The issue of energy dependence on a limited number of supplies is even more problematic. The EU is dependent on Russian gas, but Russia is equally dependent on European gas demand. Due to the large volume of Russian natural gas (247 out of 606 billion cubic meters imported in 2016) on European markets, it is impossible to eliminate this dependency. A realistic goal is to reduce it with diversification. Russia as a supplier to the EU has some predisposing advantages over competitors such as its massive gas infrastructure. The argument about Russia's unreliability in terms of gas supplies is a subject of discussion. The gas crisis was aimed primarily at Ukraine and not on EU countries, and it is, therefore, illogical to completely cut off Russia. Not to mention that Norway or the USA (possibly with liquified natural gas - LNG) wouldn’t be able to cover Russian outages. As for the US and LNG it is essential to consider the fact that the Asian market is much more attractive for them than the European one.

When it comes to insufficient energy infrastructure, it was paradoxically Gazprom that hinted to this problem during the European Gas Conference in January 2017. The company pointed out that because of the long-term demand for natural gas, it is necessary to invest in building new infrastructure. The question remains whether it is inadequate due to the increased focus on alternatives to gas supplies or because of insufficient efforts to link the internal market.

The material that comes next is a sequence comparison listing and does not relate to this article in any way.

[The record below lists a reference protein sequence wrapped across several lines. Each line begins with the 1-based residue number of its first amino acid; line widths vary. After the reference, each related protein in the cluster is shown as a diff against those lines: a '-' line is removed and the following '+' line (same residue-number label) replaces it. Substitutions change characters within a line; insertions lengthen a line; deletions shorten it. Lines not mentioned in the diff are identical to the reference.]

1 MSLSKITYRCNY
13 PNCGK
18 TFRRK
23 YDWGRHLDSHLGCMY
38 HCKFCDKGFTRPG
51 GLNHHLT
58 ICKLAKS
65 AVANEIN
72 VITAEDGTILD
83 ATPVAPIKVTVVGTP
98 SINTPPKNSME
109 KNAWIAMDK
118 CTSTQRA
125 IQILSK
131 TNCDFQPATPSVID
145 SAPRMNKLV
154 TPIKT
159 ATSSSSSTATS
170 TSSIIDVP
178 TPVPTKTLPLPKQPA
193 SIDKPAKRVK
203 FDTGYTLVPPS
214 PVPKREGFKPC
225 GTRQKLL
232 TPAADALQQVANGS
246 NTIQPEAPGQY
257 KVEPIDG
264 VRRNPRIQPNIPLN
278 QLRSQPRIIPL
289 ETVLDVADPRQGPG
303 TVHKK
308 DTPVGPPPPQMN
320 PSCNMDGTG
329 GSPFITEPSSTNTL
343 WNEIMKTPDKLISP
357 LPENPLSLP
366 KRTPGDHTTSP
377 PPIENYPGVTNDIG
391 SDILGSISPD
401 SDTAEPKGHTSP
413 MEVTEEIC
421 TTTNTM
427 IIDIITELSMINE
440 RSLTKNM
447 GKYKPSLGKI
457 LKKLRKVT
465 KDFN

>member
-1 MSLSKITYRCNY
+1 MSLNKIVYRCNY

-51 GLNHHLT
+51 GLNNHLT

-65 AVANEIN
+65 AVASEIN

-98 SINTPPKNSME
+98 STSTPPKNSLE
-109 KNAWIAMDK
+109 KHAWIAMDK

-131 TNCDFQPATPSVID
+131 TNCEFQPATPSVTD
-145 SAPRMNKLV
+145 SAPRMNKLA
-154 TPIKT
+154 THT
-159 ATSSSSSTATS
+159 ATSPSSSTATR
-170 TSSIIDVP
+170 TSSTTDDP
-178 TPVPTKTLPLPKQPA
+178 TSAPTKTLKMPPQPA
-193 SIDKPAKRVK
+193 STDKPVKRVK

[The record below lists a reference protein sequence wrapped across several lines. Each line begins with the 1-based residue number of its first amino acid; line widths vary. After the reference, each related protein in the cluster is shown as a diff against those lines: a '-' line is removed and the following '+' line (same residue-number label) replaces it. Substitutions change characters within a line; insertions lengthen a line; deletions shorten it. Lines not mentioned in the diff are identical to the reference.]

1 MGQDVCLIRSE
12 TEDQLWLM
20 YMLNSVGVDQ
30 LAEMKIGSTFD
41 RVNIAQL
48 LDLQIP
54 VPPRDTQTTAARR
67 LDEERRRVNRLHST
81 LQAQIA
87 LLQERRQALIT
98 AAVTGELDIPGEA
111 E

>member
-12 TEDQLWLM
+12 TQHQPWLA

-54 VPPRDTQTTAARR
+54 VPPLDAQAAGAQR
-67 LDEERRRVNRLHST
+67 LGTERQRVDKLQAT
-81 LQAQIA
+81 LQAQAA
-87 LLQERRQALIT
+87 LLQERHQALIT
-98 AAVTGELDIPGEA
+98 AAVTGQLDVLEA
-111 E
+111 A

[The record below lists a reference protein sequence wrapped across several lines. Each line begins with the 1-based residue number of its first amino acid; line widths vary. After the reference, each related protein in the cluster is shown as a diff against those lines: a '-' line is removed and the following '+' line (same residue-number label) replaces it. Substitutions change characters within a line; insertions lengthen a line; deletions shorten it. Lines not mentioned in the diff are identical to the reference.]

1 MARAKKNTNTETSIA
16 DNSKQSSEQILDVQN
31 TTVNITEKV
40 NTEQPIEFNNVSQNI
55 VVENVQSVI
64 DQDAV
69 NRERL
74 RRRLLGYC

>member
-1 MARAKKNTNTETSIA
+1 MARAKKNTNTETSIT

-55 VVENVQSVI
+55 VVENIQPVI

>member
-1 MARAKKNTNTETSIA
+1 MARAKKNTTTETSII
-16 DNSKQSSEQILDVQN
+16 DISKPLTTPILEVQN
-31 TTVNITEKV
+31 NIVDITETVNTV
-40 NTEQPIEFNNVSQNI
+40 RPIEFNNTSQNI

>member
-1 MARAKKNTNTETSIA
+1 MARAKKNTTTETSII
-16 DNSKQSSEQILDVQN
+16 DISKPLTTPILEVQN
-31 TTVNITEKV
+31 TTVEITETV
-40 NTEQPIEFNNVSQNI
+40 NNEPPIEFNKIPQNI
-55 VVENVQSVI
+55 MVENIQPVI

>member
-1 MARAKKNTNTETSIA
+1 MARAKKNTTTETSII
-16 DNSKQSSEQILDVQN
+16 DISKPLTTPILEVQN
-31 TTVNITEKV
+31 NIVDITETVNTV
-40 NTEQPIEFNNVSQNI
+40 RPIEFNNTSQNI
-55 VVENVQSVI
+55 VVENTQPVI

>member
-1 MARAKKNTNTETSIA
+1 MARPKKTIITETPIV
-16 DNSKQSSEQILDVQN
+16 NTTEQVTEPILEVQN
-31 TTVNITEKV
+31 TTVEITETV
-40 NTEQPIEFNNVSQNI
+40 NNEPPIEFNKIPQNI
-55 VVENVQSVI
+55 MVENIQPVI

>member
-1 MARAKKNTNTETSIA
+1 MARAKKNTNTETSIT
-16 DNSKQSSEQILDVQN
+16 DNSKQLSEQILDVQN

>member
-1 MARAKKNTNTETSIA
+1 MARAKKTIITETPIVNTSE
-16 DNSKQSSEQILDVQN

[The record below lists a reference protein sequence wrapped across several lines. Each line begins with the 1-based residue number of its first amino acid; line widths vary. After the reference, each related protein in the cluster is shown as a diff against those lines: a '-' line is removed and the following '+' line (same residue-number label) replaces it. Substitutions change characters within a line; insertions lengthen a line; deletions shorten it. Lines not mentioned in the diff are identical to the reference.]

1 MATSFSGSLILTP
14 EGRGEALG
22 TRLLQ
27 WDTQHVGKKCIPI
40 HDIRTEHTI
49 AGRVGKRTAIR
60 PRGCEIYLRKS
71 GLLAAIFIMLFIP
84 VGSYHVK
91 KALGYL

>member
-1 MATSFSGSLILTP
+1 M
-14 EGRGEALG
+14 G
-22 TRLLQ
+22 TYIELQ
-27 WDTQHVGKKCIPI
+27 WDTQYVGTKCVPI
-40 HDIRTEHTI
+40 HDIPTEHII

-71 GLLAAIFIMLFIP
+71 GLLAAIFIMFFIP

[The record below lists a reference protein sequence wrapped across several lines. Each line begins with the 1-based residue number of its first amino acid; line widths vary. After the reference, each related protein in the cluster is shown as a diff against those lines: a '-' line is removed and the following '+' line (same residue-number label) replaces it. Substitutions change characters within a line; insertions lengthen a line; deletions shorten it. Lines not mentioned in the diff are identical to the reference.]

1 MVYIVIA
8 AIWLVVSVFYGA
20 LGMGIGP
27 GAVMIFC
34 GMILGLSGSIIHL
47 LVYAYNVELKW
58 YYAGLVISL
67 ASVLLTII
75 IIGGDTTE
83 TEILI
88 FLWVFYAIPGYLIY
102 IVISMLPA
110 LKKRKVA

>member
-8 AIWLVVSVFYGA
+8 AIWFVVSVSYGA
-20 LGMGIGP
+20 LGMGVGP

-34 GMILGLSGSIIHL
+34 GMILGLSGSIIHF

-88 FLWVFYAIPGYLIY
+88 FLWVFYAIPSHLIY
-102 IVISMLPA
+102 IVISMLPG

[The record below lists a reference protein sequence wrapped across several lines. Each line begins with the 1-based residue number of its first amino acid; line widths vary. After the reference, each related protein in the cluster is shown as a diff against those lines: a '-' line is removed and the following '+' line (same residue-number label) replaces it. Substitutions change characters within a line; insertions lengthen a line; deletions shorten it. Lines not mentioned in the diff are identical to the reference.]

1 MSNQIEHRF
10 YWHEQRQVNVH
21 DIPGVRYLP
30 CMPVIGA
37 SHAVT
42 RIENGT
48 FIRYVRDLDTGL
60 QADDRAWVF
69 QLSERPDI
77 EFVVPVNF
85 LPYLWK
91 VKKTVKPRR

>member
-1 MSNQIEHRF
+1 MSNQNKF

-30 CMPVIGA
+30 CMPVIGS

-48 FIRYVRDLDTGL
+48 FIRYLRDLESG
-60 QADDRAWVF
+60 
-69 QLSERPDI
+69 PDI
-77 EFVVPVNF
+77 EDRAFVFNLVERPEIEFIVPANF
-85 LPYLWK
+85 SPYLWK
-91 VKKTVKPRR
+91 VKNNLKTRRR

Member states that deal with long-term energy sector problems are unlikely to intensively transfer Energy Union concepts into their strategy should they not overwhelmingly align.

 

The unification of the interests of national states is problematic at the moment. Some Member States consider Russia as the biggest threat to national and energy security, other Member States do not agree with Germany's transition to green energy and states on the southern border of the EU deal with insufficient energy infrastructure. In principle, member states that deal with long-term energy sector problems are unlikely to intensively transfer Energy Union concepts into their strategy should they not overwhelmingly align.

Lastly, despite attempts to achieve EU climate policy objectives, the member states are not able (while doing their best) to reorganise their entire energy mixes and change their primary industrial setting, with Poland being a perfect example.

The concept of an Energy Union is praiseworthy and certainly welcomed, but it is currently impossible to unify energy mixes, national interests, unite suppliers, transfer energy decision-making to trans-national level, and still meet climate commitments across the EU.

 

The ideal concept of an Energy Union is possible only when national states change their strategic approach to energy to address problems that go beyond their borders.

 

The ideal concept of the energy union is, therefore, a question of long-term discussion. In December 2017, Member States agreed on the general principles of the EU's future energy policy, at present three major energy laws - the Common Internal Market, Renewable Energy and Governance - in the EU platform where they are being discussed. All three laws can be seen as a precursor to the ideal concept of an Energy Union when national states change their strategic approach to energy to address problems that go beyond their borders, such as climate change, biodiversity or cross-border threats to energy infrastructure.

About author: Michaela Ceklová